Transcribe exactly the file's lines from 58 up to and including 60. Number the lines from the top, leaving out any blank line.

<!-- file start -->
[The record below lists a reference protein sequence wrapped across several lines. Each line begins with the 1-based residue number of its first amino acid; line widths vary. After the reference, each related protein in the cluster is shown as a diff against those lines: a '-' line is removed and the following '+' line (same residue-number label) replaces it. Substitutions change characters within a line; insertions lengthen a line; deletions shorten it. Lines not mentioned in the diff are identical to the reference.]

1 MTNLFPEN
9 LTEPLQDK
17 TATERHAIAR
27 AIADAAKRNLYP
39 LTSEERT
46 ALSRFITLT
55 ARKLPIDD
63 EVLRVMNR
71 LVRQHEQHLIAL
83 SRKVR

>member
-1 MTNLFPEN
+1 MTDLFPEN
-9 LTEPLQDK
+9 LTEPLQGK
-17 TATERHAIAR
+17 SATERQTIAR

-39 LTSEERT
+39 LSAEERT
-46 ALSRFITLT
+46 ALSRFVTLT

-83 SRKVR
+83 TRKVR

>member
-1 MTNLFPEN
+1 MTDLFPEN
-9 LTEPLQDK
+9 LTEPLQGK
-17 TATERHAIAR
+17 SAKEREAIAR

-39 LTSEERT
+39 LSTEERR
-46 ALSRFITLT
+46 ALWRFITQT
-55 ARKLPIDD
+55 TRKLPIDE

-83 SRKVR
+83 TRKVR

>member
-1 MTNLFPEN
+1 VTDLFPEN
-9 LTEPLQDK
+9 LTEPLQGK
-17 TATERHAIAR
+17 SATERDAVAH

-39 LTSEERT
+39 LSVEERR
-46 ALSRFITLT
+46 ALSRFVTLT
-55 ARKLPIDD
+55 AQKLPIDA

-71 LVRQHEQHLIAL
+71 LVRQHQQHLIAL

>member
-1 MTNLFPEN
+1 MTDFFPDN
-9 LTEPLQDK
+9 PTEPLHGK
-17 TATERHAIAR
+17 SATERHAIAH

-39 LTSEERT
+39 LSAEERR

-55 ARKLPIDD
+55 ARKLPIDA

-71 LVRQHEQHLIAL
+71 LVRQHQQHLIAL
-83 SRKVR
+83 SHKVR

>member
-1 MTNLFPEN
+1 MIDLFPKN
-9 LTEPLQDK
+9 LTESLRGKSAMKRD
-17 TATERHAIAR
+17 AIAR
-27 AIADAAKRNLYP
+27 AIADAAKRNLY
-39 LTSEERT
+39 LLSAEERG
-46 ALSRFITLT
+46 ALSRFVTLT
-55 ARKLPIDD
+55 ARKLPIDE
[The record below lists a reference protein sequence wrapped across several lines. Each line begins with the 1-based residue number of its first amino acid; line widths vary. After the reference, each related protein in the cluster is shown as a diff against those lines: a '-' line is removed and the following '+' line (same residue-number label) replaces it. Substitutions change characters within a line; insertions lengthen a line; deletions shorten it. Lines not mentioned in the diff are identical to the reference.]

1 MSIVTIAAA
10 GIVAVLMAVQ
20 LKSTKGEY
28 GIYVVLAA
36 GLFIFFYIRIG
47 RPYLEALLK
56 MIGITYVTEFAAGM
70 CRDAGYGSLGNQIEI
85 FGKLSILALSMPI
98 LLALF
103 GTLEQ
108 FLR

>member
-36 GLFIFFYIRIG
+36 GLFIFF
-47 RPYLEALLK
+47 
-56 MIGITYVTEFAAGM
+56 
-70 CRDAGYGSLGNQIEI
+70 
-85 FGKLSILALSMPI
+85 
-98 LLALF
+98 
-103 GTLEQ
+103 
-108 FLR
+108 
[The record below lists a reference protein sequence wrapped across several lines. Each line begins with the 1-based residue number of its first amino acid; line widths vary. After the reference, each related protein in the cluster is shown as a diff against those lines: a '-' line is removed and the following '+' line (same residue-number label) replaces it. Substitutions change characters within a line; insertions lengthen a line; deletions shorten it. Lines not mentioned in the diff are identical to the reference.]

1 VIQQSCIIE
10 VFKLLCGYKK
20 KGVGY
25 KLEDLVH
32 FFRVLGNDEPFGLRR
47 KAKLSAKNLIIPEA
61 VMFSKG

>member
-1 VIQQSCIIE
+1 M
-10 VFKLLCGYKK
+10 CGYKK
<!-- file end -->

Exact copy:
-9 LTEPLQDK
+9 PTEPLHGK
-17 TATERHAIAR